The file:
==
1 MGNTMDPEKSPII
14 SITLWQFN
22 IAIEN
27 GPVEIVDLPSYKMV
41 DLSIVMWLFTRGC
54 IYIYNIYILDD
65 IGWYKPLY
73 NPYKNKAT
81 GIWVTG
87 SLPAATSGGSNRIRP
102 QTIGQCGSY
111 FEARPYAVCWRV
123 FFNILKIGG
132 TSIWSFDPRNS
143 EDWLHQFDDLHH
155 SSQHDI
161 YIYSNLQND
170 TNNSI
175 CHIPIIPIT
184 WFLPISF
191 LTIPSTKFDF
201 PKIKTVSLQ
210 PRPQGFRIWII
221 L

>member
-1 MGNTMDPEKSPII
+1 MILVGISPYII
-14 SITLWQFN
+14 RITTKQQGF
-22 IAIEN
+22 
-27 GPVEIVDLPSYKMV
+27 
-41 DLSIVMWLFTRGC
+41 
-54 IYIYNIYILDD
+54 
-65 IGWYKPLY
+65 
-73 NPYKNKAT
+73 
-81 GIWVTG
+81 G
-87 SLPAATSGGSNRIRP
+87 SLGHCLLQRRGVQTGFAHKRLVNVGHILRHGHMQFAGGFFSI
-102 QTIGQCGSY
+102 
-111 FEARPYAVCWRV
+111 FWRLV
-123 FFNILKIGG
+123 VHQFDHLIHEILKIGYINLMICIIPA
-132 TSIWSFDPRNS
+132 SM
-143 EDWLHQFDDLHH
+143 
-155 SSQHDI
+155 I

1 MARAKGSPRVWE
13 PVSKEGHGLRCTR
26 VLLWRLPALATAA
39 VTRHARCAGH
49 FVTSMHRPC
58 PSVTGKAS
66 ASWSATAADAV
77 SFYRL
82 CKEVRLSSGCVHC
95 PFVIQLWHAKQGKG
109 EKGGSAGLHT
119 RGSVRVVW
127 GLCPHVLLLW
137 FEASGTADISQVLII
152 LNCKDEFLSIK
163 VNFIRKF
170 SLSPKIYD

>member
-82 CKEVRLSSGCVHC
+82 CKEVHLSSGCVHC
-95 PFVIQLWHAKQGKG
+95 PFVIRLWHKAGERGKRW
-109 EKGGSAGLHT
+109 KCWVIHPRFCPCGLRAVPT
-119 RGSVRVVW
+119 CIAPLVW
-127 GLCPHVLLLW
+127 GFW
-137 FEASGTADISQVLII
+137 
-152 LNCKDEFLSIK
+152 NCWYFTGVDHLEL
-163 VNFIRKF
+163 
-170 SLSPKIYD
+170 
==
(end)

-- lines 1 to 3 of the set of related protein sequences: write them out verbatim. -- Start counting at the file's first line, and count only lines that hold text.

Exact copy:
1 MGNTMDPEKSPII
14 SITLWQFN
22 IAIEN